The U.S. unemployment rate — seen as the main barrier to a move vibrant recovery — fell to a near three-year low of 8.3 percent in January, helped in part by the manufacturing sector adding about 50,000 workers. Even with that improvement, 23.8 million Americans remain out of work or underemployed, which is keeping the economy a key issue heading into November’s presidential elections.

The world’s largest maker of jet engines plans this year to open three new U.S. aviation plants, in Ellisville, Mississippi; Auburn, Alabama, and Dayton, Ohio. After cutting headcount significantly during the recession — as did its major peers including United Technologies Corp and Caterpillar Inc — GE has added about 9,000 U.S. workers since 2009, and has already announced plans to hire another 4,500 people.

The Fairfield, Connecticut-based company, whose operations range from making loans to mid-sized businesses to manufacturing railroad locomotives, plans to discuss these moves at the Washington meeting. Boeing Co CEO James McNerney and Dow Chemical Co CEO Andrew Liveris are also scheduled to speak.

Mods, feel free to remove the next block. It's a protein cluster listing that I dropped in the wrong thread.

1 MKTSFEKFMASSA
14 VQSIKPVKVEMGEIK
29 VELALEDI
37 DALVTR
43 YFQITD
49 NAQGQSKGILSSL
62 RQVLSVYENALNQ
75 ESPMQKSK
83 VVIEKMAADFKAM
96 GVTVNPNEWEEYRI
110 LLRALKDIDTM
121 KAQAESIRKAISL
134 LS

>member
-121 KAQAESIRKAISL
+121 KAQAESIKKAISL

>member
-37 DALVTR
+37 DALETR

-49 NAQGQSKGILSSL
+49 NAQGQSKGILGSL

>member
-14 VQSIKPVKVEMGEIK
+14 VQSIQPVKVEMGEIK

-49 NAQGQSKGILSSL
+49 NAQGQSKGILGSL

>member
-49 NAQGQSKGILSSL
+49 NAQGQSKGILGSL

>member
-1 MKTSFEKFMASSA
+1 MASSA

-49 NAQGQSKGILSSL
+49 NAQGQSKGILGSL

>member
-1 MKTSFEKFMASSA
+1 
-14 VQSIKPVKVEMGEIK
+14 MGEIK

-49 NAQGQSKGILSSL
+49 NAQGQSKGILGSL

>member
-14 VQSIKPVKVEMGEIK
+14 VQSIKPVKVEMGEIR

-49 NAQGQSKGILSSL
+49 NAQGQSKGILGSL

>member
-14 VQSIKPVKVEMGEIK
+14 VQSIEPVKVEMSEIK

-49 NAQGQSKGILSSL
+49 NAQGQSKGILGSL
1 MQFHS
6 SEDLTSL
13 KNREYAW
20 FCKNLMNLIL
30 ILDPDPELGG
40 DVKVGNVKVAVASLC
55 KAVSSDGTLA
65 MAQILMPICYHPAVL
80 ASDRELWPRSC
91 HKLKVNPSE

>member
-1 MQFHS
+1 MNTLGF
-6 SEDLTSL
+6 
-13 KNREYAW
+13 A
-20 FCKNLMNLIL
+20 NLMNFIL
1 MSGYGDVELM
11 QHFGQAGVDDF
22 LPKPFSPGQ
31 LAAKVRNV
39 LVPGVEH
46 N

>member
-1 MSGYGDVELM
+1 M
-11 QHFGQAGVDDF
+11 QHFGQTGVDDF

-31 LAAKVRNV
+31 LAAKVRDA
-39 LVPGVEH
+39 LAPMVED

(Reporting By Scott Malone; Editing by Muralikumar Anantharaman)

Welcome to the Renaissance in U.S. Manufacturing

Click Below for the Video

Welcome to the Renaissance in U.S. Manufacturing

It pays, Cramer said Wednesday, to “Invest In America.”

Manufacturing in the U.S. is gaining ground where it had once lost its way, Cramer said. The performance of his “Invest In America” portfolio is evidence of that. Cramer introduced this collection of U.S. manufacturers, including Caterpillar Deere,Honeywell Boeing, Bucyrus,, Joy Global Emerson Electric3M and PPG, last September. Since then, the portfolio has posted a 24 percent gain versus a 14 percent increase for the S&P 500.

Over and over again, Cramer said U.S. manufacturing shows signs of renewed strength.

Ford, for example, said Monday it plans to add 7,000 new U.S. jobs by 2012. Deere is making farming equipment, which enables farmers to better handle growing global demand for food. Through the Great Recession, Caterpillar took share by outsmarting its competitors. Eaton is making products needed for electric-powered cars. Honeywell, 3M and DuPont have proven themselves world leaders in health, safety, fire protection and energy conservation, he said. Apple , the second-largest U.S. company, is both a manufacturing company and successful retailer.

“The American manufacturing renaissance has arrived,” Cramer said. “Forget the naysayers.  Don’t get left behind. As I like to say, there’s always a bull market somewhere and right now it’s here in the good old USA.”

When this story was published, Cramer’s charitable trust owned Apple.